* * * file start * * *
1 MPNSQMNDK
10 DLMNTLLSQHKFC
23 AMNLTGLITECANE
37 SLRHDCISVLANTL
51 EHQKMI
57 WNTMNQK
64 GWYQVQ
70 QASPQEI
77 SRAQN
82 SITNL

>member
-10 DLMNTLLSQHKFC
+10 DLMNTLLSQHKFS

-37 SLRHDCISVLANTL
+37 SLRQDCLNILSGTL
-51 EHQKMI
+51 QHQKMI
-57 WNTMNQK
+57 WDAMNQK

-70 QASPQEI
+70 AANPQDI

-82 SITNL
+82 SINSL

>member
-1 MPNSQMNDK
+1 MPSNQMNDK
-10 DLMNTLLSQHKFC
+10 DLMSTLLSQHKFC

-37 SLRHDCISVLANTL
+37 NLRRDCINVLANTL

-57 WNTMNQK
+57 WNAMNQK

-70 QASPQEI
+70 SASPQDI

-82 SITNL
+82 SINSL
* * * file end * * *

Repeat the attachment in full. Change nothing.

1 MPNSQMNDK
10 DLMNTLLSQHKFC
23 AMNLTGLITECANE
37 SLRHDCISVLANTL
51 EHQKMI
57 WNTMNQK
64 GWYQVQ
70 QASPQEI
77 SRAQN
82 SITNL

>member
-10 DLMNTLLSQHKFC
+10 DLMNTLLSQHKFS

-37 SLRHDCISVLANTL
+37 SLRQDCLNILSGTL
-51 EHQKMI
+51 QHQKMI
-57 WNTMNQK
+57 WDAMNQK

-70 QASPQEI
+70 AANPQDI

-82 SITNL
+82 SINSL

>member
-1 MPNSQMNDK
+1 MPSNQMNDK
-10 DLMNTLLSQHKFC
+10 DLMSTLLSQHKFC

-37 SLRHDCISVLANTL
+37 NLRRDCINVLANTL

-57 WNTMNQK
+57 WNAMNQK

-70 QASPQEI
+70 SASPQDI

-82 SITNL
+82 SINSL